The Universe and Man
Isaiah 40:26
Lift up your eyes on high, and behold who has created these things, that brings out their host by number…

These words remind us of an incident in the life of the first Napoleon. On board the ship which carried him across the Mediterranean to him campaign in Egypt, there were French savants who had convinced themselves, and thought they could convince others, that there is no God. The great commander found them discoursing boastfully on their favourite theme, and, calling them upon deck, while the heavens above were bright with innumerable stars, he said to them, "Tell me who made these." Napoleon was no philosopher, no metaphysician, no theologian. But he was a man of great common sense. We are not content to be told conjecturally of any processes through which things have passed into their present forms of existence. Nebular hypotheses and atomic theories explain nothing. If assumed as true, we demand to know whence the nebulae and whence the atoms came. Nor are we content to be cheated out of an answer to the question, "Who made these?" by a metaphysics which ends by leaving us in doubt as to whether these stars have any existence except in our own thoughts and thought-processes. There was a time when the children of men, lifting up their eyes on high, saw in the hosts of heaven not creatures of God, but gods. And we scarcely wonder. The living God once forsaken and forgotten, who or what so worthy of adoration as sun, moon, and stars?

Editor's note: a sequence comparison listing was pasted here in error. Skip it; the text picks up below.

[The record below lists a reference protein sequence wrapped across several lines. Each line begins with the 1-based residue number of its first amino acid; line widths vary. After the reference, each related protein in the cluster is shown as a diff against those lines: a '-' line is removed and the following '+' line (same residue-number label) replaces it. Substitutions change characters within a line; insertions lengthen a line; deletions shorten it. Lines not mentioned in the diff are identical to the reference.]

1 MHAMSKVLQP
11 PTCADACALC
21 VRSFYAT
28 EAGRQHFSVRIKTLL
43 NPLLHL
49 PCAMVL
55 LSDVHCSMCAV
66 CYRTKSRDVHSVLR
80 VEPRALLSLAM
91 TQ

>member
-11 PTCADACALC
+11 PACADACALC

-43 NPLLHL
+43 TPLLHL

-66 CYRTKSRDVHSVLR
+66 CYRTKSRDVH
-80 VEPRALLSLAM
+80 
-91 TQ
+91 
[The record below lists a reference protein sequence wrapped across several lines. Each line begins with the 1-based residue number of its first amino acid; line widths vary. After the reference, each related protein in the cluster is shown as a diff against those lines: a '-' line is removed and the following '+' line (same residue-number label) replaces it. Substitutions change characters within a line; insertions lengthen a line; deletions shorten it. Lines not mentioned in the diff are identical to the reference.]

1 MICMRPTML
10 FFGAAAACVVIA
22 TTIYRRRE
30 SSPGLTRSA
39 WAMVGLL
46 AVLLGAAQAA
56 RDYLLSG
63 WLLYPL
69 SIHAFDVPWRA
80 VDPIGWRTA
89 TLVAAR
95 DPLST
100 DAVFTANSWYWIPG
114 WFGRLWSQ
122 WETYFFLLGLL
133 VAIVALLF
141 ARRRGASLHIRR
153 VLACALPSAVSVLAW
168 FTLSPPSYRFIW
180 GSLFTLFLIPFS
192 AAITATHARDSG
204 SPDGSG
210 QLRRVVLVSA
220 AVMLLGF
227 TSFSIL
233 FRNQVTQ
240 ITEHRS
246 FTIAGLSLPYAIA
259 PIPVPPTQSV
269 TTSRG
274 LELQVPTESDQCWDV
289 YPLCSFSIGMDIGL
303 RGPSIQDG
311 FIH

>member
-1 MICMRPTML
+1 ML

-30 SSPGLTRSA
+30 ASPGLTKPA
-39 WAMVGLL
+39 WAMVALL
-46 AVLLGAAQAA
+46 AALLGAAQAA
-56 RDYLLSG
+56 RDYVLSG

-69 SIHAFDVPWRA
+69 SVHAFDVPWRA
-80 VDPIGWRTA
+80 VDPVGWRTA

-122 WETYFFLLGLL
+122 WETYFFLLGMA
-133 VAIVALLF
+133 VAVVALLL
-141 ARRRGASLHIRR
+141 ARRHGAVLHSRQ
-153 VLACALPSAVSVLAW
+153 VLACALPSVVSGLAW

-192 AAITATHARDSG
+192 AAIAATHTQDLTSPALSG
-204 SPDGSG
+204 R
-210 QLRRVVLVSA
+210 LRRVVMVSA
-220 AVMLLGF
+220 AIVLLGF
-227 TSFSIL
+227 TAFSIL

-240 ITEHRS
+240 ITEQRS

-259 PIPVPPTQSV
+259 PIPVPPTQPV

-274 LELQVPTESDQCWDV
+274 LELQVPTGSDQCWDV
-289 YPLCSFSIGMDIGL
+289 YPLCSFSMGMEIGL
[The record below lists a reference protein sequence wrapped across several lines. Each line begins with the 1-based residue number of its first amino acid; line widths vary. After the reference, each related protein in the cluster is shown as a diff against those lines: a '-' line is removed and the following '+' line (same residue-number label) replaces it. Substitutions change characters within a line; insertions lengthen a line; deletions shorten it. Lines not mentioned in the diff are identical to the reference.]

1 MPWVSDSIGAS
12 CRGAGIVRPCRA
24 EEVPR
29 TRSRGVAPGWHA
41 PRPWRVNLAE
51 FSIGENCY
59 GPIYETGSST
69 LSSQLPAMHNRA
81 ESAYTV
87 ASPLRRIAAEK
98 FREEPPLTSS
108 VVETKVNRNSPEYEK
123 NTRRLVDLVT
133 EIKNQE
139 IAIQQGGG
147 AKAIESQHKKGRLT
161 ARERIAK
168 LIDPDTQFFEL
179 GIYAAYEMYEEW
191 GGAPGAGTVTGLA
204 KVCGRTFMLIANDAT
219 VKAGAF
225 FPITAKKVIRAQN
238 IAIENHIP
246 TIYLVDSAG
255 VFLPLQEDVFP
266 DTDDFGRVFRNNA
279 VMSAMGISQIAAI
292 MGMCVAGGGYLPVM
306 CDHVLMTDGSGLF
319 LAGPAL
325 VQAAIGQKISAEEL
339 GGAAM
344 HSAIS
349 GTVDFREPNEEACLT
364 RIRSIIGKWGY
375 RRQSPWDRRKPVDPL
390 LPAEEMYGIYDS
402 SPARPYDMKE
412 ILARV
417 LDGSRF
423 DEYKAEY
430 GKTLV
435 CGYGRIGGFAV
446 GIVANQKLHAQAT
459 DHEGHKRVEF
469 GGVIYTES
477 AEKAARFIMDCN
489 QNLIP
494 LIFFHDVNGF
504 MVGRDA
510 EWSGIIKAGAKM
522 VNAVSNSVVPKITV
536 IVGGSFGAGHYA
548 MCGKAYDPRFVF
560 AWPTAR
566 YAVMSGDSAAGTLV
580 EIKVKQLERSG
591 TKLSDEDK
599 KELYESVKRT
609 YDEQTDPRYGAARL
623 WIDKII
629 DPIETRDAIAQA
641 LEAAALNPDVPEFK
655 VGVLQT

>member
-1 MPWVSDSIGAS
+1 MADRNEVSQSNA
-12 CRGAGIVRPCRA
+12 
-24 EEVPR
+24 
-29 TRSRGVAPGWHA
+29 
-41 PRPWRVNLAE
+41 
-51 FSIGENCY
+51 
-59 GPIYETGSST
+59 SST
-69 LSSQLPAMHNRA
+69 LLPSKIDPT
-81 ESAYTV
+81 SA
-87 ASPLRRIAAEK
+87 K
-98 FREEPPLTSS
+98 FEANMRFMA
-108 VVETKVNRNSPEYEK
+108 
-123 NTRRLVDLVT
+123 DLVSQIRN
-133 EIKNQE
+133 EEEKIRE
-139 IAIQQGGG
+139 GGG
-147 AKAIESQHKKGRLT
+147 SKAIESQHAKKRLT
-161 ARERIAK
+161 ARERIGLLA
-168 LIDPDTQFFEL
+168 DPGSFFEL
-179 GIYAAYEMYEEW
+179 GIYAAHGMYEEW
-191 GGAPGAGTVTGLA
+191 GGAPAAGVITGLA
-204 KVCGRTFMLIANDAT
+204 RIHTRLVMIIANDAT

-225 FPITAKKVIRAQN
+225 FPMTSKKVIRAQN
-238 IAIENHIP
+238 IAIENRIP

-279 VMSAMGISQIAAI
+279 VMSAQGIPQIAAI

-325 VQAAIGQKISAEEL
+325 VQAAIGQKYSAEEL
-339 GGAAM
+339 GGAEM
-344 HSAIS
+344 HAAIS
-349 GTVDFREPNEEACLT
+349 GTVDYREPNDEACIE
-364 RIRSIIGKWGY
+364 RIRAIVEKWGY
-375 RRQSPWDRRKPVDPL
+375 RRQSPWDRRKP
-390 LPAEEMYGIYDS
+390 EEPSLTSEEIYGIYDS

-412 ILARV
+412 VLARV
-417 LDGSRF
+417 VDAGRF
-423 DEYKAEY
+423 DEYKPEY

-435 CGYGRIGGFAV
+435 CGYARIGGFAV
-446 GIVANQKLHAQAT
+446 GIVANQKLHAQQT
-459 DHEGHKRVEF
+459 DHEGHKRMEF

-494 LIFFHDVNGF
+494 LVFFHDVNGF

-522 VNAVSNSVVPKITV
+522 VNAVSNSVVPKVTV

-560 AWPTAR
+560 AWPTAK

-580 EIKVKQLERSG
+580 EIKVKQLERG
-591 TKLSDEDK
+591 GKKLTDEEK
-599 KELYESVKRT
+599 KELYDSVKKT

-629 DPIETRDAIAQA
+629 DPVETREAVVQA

I. IT IS THIS OLDER FAITH WE FIND IN OUR TEXT — not obscurely, but with the positiveness of knowledge. And it is not in this text alone, but horn the beginning to the end of our Bible. Its writers, in succession to one another, explicitly maintain the faith of a living God, Maker and Ruler of all And in doing so, they stood alone in the world. The wisdom of Egypt and the wisdom of Assyria gave them no countenance. The teaching of these Hebrew writers, through all the ages, from Moses to Christ, is like a pure crystal stream flowing through a vast desert, unabsorbed by sand or sun, and undefiled by the ten thousand impurities on its banks. The old Hebrew faith stands as firmly in the light of modern science as it did when science in its modern sense was a thing almost unknown. Sir Isaac Newton, in closing his exposition of the system of the universe, worshipped and declared that its cause could not be mechanical; it must be intelligent, it must be found in a voluntary agent infinitely wise and mighty. But while these men of the old Hebrew race knew less of the vastness of the universe than we do now, they did not feel it less. The man of science, with his telescope and mathematical reckonings, must feel himself utterly bewildered when he attempts to imagine the distances which his demonstrations reveal But it does not follow that his impression of that vastness, or his awe in the contemplation of it, is in proportion to his knowledge. A child, with a true child's heart, may be more deeply impressed with the glory of the over-hanging heavens, than a full-grown man who exercises all his intellectual power in endeavouring to understand them. The Hebrews knew enough and saw enough to produce the profoundest feeling. Perhaps the chief explanation of the feeling with which the Hebrews contemplated nature is that they saw God in everything.